Friday, November 21, 2014

Stratford Zoo Presents: Macbeth - a graphic novel review


There is no shortage of amazing graphic novels in the world these days... but this one is now on the top of my 2014 list. 



The Stratford Zoo Midnight Revue Presents Macbeth
by Ian Lendler (Goodreads Author), Zack Giallongo (Illustrations)


Paperback, 80 pages
Published September 30th 2014 by First Second
ISBN 1596439157 (ISBN13: 9781596439153)

Goodreads Summary:
The Stratford Zoo looks like a normal zoo... until the gates shut at night. That's when the animals come out of their cages to stage elaborate performances of Shakespeare's greatest works. They might not be the most accomplished thespians, but they've got what counts: heart. Also fangs, feathers, scales, and tails, in The Stratford Zoo Midnight Revue Presents Macbeth.

My Thoughts:
This may be my favorite graphic novel so far this year. Yes, I've always been a huge Shakespeare fan, but it's more than that. It's the combination of art and words and the fact that it is an effortlessly fun way to introduce this story and rather sophisticated themes to upper elementary students.

Artwork:
The pictures are just packed with details and fun little bits that you may not notice until the second or third reading. A poor fox wants to move so he doesn't have to sit next to a skunk. Two rabbits are clearly aggravated at being seated behind the giraffe. The tantalizing scent of temptation glows as it hovers and leads the kingly lion toward the witch's cauldron.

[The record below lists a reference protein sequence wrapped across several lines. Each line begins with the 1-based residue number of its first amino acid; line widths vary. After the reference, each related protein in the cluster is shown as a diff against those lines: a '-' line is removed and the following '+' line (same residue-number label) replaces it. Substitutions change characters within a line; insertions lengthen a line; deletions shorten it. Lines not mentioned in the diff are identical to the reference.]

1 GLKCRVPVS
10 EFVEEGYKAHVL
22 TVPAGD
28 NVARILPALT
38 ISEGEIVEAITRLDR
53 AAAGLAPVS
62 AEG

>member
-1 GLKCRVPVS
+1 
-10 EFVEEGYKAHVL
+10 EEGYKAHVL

The panel design is easy to follow, even for students who are new to comic formatting. Even with that easy style, there are plenty of details to keep the eye from boredom. Inset panels with a different color scheme show what the audience is thinking as the play progresses. Not all pages have just simple rectangular panel shapes.

Story:
Okay, so it's Macbeth. You know what the plot will be. There is murder and guilt. Temptation and hubris. Greed and punishment. Yet Lendler manages to make it his own with lots of humorous asides that break up the tension. Ketchup substitutes for blood to keep it kid friendly. It's a tragedy, but with an ending that keeps the message but lightens it up for the younger crew.

Classroom Applications:
-- Just let them read it because it's awesome.

-- Okay, it would also be a great tie in with any novel studies that relate to universal themes like greed, temptation, and punishment.

-- Want to do a Shakespeare competition? Using this graphic novel would be a wonderful way to show how to creatively alter a traditional play to make something unique and entertaining.

-- With older kids, partner with the Gareth Hinds Romeo & Juliet.


Book two will be Romeo and Juliet. Do you think I could plug a request for one of the comedies to follow? Let's get this zoo crew on Midsummer Night's Dream! 

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